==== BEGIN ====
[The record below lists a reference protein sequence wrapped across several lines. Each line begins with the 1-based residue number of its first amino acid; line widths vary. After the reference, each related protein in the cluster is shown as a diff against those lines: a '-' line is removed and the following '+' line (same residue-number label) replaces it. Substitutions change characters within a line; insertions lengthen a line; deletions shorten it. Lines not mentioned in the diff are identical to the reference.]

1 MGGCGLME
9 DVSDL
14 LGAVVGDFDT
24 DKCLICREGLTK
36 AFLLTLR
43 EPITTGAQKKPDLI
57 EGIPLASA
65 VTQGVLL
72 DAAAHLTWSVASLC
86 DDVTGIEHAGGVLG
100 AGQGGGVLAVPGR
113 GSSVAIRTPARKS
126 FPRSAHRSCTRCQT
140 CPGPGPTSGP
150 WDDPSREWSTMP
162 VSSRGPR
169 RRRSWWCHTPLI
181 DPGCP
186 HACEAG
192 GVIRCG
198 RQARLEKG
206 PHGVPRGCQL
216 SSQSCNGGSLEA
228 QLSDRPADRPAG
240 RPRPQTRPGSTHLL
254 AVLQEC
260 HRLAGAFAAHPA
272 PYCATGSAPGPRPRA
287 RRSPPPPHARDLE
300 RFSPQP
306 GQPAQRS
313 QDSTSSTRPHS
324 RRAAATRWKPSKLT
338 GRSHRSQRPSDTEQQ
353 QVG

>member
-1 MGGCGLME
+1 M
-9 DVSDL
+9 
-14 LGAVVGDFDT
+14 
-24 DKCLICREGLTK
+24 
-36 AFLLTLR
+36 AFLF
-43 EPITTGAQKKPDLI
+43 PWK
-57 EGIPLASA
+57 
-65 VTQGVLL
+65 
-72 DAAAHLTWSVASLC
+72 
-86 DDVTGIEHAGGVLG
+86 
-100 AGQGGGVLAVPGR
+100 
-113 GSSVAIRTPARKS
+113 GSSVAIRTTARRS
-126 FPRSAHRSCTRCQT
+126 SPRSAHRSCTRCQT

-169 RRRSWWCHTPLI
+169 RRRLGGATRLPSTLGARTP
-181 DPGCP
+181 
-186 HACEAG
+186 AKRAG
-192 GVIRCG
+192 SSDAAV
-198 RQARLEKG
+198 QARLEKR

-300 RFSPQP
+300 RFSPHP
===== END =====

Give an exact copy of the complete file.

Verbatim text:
[The record below lists a reference protein sequence wrapped across several lines. Each line begins with the 1-based residue number of its first amino acid; line widths vary. After the reference, each related protein in the cluster is shown as a diff against those lines: a '-' line is removed and the following '+' line (same residue-number label) replaces it. Substitutions change characters within a line; insertions lengthen a line; deletions shorten it. Lines not mentioned in the diff are identical to the reference.]

1 MGGCGLME
9 DVSDL
14 LGAVVGDFDT
24 DKCLICREGLTK
36 AFLLTLR
43 EPITTGAQKKPDLI
57 EGIPLASA
65 VTQGVLL
72 DAAAHLTWSVASLC
86 DDVTGIEHAGGVLG
100 AGQGGGVLAVPGR
113 GSSVAIRTPARKS
126 FPRSAHRSCTRCQT
140 CPGPGPTSGP
150 WDDPSREWSTMP
162 VSSRGPR
169 RRRSWWCHTPLI
181 DPGCP
186 HACEAG
192 GVIRCG
198 RQARLEKG
206 PHGVPRGCQL
216 SSQSCNGGSLEA
228 QLSDRPADRPAG
240 RPRPQTRPGSTHLL
254 AVLQEC
260 HRLAGAFAAHPA
272 PYCATGSAPGPRPRA
287 RRSPPPPHARDLE
300 RFSPQP
306 GQPAQRS
313 QDSTSSTRPHS
324 RRAAATRWKPSKLT
338 GRSHRSQRPSDTEQQ
353 QVG

>member
-1 MGGCGLME
+1 M
-9 DVSDL
+9 
-14 LGAVVGDFDT
+14 
-24 DKCLICREGLTK
+24 
-36 AFLLTLR
+36 AFLF
-43 EPITTGAQKKPDLI
+43 PWK
-57 EGIPLASA
+57 
-65 VTQGVLL
+65 
-72 DAAAHLTWSVASLC
+72 
-86 DDVTGIEHAGGVLG
+86 
-100 AGQGGGVLAVPGR
+100 
-113 GSSVAIRTPARKS
+113 GSSVAIRTTARRS
-126 FPRSAHRSCTRCQT
+126 SPRSAHRSCTRCQT

-169 RRRSWWCHTPLI
+169 RRRLGGATRLPSTLGARTP
-181 DPGCP
+181 
-186 HACEAG
+186 AKRAG
-192 GVIRCG
+192 SSDAAV
-198 RQARLEKG
+198 QARLEKR

-300 RFSPQP
+300 RFSPHP